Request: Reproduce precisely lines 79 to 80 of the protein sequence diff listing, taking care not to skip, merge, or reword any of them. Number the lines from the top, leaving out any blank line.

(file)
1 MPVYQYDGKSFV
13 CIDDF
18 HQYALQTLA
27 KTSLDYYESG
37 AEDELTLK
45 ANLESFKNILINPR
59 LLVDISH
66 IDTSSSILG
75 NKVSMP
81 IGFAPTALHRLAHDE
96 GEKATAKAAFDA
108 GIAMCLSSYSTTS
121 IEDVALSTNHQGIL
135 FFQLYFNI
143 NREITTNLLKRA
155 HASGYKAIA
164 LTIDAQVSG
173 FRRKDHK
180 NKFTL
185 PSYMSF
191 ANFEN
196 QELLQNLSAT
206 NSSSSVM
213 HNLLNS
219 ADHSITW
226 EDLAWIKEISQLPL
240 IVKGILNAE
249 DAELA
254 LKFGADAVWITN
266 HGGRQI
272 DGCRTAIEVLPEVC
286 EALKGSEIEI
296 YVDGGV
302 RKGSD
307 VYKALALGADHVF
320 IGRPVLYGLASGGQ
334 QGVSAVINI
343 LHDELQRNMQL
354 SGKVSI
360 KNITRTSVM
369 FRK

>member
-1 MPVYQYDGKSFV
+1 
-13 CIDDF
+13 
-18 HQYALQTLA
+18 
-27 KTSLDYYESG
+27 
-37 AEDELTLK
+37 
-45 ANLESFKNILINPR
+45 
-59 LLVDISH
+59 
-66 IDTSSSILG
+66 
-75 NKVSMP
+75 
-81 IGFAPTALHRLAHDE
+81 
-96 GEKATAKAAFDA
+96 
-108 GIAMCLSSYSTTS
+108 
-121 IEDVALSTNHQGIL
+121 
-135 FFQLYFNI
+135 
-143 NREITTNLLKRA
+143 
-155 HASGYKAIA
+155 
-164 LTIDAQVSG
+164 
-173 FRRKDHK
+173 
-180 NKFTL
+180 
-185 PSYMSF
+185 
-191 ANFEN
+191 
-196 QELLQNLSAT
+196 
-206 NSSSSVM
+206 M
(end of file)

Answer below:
-180 NKFTL
+180 